What Has Been The Impact of the Pandemic On the Digital Transformation Of Higher Education In Latin America? Key Findings From A Regional Study And Lessons For The Future

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Cover of report Featured Photo: Allison Shelley / EDUimages / CC0

Compared to other sectors in the system, the higher education sector pioneered the adoption of remote learning models to respond to the new demands of the pandemic. In many contexts in Latin America and the Caribbean (LAC), higher education institutions (HEIs) already had long-term digital transformation strategies, with some level of virtual teaching and learning –  in some cases incipient, in others very advanced – which arguably allowed them to respond to new service demands more efficiently.

The Inter-American Dialogue carried out a study with the objective of evaluating the impact of the pandemic on the digital strategies that HEIs in the region had already been developing. This report documents and analyzes the results of a regional survey applied to 178 HEIs, which was conducted in 2021 and 2022.

The survey focused on three areas of impact (which also structure the findings presented in this report): changes in the demand, offer, and permanence of (1) hybrid and/or virtual programs, (2) new careers, areas of study or key skills, as well as (3) the alliances that HEIs formed with other institutions or with the private sector to expand their services.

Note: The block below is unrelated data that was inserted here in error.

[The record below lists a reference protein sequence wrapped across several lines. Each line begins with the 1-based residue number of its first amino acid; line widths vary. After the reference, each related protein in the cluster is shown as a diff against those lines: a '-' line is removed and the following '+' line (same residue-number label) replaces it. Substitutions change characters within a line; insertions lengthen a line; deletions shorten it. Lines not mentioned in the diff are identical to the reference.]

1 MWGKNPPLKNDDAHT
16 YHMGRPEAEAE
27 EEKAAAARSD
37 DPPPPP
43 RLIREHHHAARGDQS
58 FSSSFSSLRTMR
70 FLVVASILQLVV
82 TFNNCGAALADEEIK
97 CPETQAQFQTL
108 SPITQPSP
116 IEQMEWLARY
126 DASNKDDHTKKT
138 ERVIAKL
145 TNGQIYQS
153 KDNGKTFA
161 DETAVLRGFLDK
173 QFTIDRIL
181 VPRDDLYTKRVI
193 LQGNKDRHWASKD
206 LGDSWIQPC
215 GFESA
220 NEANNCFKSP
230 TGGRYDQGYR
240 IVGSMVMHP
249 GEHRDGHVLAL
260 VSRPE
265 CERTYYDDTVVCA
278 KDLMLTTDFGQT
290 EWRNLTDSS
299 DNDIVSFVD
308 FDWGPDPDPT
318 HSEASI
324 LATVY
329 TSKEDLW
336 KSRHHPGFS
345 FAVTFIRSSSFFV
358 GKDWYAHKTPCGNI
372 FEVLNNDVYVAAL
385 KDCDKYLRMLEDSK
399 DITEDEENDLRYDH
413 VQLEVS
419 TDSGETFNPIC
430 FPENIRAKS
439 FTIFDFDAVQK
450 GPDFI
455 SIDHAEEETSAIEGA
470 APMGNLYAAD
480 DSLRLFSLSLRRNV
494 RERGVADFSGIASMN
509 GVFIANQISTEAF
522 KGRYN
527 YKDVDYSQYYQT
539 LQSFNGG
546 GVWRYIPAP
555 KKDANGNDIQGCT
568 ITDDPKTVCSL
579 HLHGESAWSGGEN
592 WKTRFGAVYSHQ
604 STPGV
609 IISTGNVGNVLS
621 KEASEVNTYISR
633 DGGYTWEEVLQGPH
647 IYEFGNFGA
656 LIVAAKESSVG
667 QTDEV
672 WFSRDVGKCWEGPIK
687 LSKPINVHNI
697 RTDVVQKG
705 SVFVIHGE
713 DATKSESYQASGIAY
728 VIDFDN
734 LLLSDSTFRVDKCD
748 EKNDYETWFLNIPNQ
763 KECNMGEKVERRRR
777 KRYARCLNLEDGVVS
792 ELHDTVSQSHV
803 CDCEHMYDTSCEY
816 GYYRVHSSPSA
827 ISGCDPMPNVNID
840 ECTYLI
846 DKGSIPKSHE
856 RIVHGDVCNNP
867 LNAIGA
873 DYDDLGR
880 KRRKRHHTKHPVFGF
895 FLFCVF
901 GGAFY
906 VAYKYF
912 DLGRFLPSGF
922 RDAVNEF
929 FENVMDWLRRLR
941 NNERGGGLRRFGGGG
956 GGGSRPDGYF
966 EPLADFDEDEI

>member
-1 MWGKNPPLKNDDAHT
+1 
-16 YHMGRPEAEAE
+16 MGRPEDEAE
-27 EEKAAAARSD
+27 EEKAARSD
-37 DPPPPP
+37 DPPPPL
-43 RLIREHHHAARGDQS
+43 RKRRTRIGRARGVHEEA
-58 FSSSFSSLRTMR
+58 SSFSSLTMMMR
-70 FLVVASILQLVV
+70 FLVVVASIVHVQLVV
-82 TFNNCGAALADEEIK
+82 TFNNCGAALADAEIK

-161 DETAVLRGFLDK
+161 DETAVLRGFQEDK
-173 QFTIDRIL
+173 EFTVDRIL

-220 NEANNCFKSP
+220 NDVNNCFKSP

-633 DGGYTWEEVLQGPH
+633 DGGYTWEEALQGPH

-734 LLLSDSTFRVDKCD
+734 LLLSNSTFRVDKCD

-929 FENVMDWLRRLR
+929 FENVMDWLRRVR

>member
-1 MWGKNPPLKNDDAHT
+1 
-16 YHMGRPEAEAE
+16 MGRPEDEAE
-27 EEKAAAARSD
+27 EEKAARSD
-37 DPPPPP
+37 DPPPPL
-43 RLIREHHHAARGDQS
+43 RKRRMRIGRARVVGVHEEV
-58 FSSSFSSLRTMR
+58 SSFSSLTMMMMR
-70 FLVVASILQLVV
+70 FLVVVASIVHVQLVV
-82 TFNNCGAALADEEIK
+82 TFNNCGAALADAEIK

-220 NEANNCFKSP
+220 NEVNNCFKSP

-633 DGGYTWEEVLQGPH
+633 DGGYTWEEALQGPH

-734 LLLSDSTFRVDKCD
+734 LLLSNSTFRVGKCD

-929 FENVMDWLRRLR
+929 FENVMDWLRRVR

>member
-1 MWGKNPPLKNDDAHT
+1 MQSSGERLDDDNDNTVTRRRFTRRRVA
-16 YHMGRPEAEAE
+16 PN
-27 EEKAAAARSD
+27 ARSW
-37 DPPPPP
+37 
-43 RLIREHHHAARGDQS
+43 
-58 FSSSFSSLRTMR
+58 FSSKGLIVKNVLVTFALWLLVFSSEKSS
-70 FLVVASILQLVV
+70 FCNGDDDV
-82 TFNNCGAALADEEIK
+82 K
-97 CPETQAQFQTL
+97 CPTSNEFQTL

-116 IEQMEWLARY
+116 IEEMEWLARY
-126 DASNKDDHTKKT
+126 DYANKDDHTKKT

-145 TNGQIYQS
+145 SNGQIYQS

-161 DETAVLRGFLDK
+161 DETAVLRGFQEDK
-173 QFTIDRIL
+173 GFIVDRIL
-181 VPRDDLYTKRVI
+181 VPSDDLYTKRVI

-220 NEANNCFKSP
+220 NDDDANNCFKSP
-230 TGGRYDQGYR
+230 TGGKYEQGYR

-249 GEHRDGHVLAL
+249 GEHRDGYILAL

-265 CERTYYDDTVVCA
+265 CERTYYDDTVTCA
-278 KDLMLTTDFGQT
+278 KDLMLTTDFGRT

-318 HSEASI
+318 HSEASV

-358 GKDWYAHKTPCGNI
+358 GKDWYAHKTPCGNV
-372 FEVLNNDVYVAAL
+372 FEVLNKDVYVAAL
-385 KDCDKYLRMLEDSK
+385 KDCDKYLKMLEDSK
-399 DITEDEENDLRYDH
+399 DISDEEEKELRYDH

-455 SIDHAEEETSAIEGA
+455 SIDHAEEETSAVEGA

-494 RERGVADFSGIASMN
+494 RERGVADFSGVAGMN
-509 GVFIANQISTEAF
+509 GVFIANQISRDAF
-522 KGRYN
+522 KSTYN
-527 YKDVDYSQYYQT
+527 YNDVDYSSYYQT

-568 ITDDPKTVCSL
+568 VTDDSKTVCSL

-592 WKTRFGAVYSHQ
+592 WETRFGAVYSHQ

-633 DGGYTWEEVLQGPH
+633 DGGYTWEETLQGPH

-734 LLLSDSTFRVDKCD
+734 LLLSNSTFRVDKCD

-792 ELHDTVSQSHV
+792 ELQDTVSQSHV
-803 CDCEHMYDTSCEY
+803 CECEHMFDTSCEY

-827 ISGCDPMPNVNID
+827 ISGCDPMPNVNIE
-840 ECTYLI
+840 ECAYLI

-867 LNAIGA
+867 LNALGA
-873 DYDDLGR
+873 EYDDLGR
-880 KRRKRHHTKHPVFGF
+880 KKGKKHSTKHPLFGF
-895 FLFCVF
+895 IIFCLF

The report presents key messages that could inform future strategies for the digital transformation of higher education in LAC in each of the three areas:

  • The pandemic has caused a significant increase in the temporary adoption of hybrid and virtual models, as well as an interest in students and institutions themselves to maintain this offer in the future – but there are barriers to ensuring their long-term permanence. For example, 38 percent of HEIs surveyed report that their teachers’ lack of sufficient digital skills is a key barrier to expanding their virtual offer.
  • The student and labor market demand is aligned with the institutions’ curricular adaptation efforts, with a focus on short and specialized courses. 51 percent of HEIs surveyed have plans to offer new certification options for micro-courses focused on practical skills.
  • The pandemic – and lack of institutional capacity, in many cases – has motivated more partnerships between institutions and with the private sector. 64 percent of HEIs surveyed formed new inter-institutional partnerships during the pandemic with the goal of expanding and adapting their educational services.



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